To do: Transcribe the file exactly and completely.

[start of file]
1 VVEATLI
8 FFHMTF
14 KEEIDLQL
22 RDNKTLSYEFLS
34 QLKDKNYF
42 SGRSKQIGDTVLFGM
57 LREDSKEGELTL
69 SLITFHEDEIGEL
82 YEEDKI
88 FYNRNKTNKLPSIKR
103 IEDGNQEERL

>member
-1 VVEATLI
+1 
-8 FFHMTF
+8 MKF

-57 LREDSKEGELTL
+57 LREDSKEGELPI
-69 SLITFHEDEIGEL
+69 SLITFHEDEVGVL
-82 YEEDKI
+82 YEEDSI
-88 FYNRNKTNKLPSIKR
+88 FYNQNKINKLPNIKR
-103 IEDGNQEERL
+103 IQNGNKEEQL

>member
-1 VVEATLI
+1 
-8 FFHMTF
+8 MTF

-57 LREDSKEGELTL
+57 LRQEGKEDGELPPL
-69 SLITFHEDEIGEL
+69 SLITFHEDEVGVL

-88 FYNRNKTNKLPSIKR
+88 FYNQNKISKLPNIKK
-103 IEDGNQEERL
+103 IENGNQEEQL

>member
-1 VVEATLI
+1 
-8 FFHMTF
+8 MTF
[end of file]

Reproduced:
1 VVEATLI
8 FFHMTF
14 KEEIDLQL
22 RDNKTLSYEFLS
34 QLKDKNYF
42 SGRSKQIGDTVLFGM
57 LREDSKEGELTL
69 SLITFHEDEIGEL
82 YEEDKI
88 FYNRNKTNKLPSIKR
103 IEDGNQEERL

>member
-1 VVEATLI
+1 
-8 FFHMTF
+8 MKF

-57 LREDSKEGELTL
+57 LREDSKEGELPI
-69 SLITFHEDEIGEL
+69 SLITFHEDEVGVL
-82 YEEDKI
+82 YEEDSI
-88 FYNRNKTNKLPSIKR
+88 FYNQNKINKLPNIKR
-103 IEDGNQEERL
+103 IQNGNKEEQL

>member
-1 VVEATLI
+1 
-8 FFHMTF
+8 MTF

-57 LREDSKEGELTL
+57 LRQEGKEDGELPPL
-69 SLITFHEDEIGEL
+69 SLITFHEDEVGVL

-88 FYNRNKTNKLPSIKR
+88 FYNQNKISKLPNIKK
-103 IEDGNQEERL
+103 IENGNQEEQL

>member
-1 VVEATLI
+1 
-8 FFHMTF
+8 MTF